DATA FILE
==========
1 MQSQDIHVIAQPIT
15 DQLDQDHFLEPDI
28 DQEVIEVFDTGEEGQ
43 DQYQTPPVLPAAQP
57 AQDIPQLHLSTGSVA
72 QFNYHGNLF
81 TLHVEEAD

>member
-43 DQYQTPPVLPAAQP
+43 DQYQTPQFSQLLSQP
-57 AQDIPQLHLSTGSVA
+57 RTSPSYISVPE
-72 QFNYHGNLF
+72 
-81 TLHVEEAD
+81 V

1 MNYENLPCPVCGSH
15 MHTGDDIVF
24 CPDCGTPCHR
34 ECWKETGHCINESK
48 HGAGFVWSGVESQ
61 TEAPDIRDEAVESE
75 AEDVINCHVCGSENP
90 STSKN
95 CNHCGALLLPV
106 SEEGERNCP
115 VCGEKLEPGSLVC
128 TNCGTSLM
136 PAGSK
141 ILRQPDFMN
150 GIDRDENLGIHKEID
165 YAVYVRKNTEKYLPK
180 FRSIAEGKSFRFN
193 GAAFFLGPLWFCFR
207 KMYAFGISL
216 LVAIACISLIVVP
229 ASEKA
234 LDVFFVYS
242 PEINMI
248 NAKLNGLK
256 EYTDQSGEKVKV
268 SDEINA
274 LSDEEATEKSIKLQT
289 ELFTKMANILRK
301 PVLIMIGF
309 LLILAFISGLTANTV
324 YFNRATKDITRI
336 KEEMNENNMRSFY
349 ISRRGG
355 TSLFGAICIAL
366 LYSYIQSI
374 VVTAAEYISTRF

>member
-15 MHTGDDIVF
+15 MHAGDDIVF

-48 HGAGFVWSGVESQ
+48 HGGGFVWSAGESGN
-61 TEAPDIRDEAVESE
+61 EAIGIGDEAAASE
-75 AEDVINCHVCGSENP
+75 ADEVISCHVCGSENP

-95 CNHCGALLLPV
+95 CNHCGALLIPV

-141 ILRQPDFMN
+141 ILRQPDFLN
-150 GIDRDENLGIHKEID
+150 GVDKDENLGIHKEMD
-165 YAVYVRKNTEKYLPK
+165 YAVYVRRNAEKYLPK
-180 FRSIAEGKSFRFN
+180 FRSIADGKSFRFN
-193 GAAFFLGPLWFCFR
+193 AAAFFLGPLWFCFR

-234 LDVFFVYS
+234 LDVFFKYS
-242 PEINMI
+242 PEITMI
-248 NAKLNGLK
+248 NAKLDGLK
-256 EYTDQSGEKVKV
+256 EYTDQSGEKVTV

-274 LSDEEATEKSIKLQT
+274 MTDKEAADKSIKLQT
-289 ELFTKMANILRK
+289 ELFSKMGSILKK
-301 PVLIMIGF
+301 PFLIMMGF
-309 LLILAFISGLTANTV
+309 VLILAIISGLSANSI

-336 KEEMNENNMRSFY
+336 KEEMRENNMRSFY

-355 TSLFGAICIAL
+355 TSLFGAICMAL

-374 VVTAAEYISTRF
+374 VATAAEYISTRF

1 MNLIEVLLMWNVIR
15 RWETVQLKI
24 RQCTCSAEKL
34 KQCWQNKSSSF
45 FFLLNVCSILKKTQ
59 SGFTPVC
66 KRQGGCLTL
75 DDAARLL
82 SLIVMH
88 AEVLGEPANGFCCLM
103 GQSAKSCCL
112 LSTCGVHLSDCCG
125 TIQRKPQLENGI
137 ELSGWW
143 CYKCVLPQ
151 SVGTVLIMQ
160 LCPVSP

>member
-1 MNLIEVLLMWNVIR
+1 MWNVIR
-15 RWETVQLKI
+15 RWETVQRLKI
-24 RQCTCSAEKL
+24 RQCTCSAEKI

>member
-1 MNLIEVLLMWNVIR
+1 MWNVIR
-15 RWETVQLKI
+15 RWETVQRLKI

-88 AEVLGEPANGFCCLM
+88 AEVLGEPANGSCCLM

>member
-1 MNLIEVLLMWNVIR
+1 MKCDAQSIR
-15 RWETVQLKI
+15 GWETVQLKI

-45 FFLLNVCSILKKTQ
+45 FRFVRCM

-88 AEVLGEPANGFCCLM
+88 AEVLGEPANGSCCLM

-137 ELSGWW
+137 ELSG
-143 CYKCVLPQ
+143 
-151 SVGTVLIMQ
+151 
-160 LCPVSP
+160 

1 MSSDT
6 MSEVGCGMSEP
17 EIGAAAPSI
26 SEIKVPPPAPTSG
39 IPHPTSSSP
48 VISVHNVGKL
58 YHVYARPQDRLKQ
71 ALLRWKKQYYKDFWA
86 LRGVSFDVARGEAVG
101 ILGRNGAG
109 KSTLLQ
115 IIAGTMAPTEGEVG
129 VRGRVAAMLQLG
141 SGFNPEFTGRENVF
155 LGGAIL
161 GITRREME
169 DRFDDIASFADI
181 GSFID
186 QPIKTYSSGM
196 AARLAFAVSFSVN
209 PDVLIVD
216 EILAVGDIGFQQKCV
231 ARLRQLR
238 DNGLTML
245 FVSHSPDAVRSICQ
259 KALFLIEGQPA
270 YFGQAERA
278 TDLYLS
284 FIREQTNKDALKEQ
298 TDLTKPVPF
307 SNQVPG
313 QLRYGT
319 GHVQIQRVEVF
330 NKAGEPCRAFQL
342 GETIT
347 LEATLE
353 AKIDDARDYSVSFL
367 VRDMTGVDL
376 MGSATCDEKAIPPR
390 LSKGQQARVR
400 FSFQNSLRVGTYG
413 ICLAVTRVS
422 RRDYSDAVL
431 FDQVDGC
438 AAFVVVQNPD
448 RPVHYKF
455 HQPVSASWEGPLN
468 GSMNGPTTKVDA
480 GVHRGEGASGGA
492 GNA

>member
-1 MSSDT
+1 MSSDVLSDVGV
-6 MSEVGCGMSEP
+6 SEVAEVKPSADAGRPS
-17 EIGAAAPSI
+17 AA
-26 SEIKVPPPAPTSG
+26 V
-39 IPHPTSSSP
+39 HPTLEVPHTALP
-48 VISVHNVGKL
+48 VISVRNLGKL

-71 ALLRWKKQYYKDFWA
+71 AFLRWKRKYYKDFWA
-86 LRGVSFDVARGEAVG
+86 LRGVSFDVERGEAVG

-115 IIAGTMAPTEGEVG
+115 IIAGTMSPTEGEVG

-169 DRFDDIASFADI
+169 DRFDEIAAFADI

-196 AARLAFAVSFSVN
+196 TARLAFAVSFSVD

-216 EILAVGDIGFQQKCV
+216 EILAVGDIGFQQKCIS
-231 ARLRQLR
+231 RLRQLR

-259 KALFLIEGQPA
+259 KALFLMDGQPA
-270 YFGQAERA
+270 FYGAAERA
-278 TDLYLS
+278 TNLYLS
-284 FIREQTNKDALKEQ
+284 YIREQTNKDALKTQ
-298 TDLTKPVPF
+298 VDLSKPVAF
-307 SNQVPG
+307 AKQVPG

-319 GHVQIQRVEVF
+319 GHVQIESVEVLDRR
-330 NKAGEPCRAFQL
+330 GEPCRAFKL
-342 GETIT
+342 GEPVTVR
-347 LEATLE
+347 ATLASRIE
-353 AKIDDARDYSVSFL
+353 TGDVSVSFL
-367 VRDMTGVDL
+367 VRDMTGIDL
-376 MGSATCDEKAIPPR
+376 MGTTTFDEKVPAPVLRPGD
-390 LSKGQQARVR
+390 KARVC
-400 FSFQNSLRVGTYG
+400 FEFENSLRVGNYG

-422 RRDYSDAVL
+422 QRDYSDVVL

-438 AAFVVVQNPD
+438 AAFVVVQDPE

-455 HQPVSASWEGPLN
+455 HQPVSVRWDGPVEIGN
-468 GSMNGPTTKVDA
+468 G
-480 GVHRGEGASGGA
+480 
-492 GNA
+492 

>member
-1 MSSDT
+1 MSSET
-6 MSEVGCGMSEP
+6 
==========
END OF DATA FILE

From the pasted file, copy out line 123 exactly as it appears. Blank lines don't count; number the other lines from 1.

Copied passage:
-15 RWETVQLKI